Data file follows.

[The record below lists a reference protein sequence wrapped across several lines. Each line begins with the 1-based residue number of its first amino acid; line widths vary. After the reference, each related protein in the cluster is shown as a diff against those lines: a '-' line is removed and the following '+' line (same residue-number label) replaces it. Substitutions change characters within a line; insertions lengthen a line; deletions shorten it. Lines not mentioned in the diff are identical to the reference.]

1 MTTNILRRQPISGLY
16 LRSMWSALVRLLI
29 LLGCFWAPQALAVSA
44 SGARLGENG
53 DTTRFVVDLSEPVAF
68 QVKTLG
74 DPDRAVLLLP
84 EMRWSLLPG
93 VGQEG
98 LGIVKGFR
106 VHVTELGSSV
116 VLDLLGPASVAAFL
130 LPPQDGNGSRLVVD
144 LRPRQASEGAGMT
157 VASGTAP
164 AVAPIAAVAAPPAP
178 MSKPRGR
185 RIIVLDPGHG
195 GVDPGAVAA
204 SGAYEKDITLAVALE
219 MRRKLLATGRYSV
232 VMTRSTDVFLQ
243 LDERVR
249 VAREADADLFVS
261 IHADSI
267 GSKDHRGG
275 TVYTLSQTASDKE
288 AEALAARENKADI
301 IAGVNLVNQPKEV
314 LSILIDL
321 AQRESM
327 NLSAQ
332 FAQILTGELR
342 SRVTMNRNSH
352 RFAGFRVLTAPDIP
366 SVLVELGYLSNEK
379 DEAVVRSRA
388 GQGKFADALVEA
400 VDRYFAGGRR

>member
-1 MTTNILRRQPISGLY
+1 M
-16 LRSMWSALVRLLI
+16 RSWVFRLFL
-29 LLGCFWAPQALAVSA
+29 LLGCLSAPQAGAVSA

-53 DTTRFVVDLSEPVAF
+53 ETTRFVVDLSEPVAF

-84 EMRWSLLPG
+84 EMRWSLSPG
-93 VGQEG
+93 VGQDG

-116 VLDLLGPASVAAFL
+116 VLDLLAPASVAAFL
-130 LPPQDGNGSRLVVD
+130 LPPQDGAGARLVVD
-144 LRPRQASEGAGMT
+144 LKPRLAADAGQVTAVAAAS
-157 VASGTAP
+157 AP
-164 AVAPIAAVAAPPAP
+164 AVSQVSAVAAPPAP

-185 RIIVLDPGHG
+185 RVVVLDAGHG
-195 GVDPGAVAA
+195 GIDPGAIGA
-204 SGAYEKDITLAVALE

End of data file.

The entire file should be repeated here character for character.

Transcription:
[The record below lists a reference protein sequence wrapped across several lines. Each line begins with the 1-based residue number of its first amino acid; line widths vary. After the reference, each related protein in the cluster is shown as a diff against those lines: a '-' line is removed and the following '+' line (same residue-number label) replaces it. Substitutions change characters within a line; insertions lengthen a line; deletions shorten it. Lines not mentioned in the diff are identical to the reference.]

1 MTTNILRRQPISGLY
16 LRSMWSALVRLLI
29 LLGCFWAPQALAVSA
44 SGARLGENG
53 DTTRFVVDLSEPVAF
68 QVKTLG
74 DPDRAVLLLP
84 EMRWSLLPG
93 VGQEG
98 LGIVKGFR
106 VHVTELGSSV
116 VLDLLGPASVAAFL
130 LPPQDGNGSRLVVD
144 LRPRQASEGAGMT
157 VASGTAP
164 AVAPIAAVAAPPAP
178 MSKPRGR
185 RIIVLDPGHG
195 GVDPGAVAA
204 SGAYEKDITLAVALE
219 MRRKLLATGRYSV
232 VMTRSTDVFLQ
243 LDERVR
249 VAREADADLFVS
261 IHADSI
267 GSKDHRGG
275 TVYTLSQTASDKE
288 AEALAARENKADI
301 IAGVNLVNQPKEV
314 LSILIDL
321 AQRESM
327 NLSAQ
332 FAQILTGELR
342 SRVTMNRNSH
352 RFAGFRVLTAPDIP
366 SVLVELGYLSNEK
379 DEAVVRSRA
388 GQGKFADALVEA
400 VDRYFAGGRR

>member
-1 MTTNILRRQPISGLY
+1 M
-16 LRSMWSALVRLLI
+16 RSWVFRLFL
-29 LLGCFWAPQALAVSA
+29 LLGCLSAPQAGAVSA

-53 DTTRFVVDLSEPVAF
+53 ETTRFVVDLSEPVAF

-84 EMRWSLLPG
+84 EMRWSLSPG
-93 VGQEG
+93 VGQDG

-116 VLDLLGPASVAAFL
+116 VLDLLAPASVAAFL
-130 LPPQDGNGSRLVVD
+130 LPPQDGAGARLVVD
-144 LRPRQASEGAGMT
+144 LKPRLAADAGQVTAVAAAS
-157 VASGTAP
+157 AP
-164 AVAPIAAVAAPPAP
+164 AVSQVSAVAAPPAP

-185 RIIVLDPGHG
+185 RVVVLDAGHG
-195 GVDPGAVAA
+195 GIDPGAIGA
-204 SGAYEKDITLAVALE